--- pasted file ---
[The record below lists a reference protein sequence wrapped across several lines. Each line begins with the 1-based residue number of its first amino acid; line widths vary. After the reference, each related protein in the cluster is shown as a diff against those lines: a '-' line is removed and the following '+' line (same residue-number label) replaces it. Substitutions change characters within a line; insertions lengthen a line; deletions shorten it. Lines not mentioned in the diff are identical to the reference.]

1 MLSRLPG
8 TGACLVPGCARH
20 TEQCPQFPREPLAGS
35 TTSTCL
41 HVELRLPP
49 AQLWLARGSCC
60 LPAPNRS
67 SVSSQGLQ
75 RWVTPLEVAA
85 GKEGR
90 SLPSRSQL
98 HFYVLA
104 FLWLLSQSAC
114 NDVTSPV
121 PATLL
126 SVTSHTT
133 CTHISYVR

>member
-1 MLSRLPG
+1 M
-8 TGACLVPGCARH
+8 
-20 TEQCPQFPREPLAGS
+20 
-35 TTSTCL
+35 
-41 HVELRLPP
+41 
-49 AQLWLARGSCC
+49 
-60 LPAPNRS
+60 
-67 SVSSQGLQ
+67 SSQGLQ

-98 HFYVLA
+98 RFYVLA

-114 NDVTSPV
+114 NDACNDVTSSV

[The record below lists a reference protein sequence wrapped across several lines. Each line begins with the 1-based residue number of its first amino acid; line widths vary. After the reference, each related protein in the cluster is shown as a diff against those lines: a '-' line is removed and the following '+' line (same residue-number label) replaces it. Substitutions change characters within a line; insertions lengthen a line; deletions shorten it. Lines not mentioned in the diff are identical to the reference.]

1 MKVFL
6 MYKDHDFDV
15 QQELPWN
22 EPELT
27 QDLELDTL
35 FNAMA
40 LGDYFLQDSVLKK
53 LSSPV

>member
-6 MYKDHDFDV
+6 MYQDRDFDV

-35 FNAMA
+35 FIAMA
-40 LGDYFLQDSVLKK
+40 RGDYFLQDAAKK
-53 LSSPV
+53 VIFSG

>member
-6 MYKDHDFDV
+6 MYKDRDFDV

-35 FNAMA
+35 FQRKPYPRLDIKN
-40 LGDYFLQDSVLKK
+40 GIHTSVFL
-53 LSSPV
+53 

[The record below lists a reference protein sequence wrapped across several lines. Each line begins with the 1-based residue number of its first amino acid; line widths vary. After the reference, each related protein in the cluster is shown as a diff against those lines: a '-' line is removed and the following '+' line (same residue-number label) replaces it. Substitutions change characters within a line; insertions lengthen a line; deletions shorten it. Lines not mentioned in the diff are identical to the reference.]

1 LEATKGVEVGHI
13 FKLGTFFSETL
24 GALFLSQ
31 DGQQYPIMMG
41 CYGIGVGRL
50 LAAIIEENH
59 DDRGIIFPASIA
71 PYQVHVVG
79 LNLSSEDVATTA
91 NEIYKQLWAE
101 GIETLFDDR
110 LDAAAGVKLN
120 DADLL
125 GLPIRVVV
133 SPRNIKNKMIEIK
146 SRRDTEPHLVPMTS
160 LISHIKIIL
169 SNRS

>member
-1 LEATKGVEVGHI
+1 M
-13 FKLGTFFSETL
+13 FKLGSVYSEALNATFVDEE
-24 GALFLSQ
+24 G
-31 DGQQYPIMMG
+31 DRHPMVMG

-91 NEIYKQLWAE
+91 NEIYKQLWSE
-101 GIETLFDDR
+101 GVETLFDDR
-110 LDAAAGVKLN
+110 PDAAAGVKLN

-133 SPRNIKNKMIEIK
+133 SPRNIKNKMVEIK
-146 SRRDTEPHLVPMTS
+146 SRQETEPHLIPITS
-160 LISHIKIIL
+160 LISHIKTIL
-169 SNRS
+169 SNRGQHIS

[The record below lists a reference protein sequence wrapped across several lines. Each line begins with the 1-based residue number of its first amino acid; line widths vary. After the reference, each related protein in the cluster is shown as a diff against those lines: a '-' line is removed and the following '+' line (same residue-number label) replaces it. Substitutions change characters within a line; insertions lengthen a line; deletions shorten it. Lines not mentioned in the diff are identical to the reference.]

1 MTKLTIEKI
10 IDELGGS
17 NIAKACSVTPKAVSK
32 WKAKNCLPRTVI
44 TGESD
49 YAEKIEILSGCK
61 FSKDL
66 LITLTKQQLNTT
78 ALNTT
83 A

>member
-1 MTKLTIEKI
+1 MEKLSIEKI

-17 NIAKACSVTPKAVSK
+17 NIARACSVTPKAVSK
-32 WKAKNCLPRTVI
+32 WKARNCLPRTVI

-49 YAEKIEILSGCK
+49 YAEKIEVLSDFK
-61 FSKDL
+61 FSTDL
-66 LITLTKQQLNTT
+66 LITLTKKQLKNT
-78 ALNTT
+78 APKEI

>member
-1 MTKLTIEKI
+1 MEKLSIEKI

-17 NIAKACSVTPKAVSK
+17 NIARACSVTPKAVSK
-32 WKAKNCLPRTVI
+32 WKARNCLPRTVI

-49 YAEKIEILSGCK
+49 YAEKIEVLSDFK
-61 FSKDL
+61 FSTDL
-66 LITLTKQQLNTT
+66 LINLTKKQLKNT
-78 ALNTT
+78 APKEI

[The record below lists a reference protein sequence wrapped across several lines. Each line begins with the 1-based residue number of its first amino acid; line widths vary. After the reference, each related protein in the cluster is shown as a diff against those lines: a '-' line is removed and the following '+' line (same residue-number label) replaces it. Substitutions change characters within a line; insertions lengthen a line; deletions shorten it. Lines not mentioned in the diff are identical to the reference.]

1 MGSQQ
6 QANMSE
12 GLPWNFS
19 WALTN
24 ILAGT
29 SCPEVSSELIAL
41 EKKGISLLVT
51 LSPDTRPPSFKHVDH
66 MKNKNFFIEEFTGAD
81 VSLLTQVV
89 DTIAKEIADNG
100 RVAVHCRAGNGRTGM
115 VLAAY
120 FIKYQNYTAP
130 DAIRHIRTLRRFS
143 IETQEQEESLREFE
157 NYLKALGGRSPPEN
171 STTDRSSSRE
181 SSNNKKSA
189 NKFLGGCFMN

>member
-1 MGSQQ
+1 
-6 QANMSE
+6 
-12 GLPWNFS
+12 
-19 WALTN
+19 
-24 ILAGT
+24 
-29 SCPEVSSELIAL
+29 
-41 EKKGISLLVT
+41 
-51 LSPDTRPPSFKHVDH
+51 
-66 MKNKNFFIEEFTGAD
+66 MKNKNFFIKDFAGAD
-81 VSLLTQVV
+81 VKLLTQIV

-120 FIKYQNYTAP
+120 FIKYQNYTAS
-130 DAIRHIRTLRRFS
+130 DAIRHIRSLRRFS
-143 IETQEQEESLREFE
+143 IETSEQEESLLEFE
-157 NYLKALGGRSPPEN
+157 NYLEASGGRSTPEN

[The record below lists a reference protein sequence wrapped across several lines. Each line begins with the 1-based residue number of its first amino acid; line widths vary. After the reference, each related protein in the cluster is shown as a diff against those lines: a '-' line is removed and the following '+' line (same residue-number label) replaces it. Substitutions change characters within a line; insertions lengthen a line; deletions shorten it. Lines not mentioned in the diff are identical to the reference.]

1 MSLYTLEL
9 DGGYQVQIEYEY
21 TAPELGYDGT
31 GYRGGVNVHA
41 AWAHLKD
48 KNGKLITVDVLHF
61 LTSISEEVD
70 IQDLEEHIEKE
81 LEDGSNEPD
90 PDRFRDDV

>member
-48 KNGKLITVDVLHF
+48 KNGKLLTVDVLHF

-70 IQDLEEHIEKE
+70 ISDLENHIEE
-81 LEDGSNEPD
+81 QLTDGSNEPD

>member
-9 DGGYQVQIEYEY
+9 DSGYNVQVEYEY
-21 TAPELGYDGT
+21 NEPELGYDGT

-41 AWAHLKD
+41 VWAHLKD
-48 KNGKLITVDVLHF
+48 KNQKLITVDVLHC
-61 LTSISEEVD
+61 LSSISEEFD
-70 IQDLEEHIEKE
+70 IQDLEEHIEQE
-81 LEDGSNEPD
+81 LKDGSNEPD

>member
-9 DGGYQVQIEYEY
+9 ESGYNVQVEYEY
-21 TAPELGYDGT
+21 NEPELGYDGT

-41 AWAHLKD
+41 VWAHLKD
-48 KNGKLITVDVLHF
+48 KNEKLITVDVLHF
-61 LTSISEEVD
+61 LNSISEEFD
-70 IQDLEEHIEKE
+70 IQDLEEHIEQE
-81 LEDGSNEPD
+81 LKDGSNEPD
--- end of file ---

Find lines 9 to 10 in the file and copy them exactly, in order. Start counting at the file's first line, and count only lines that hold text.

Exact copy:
67 SVSSQGLQ
75 RWVTPLEVAA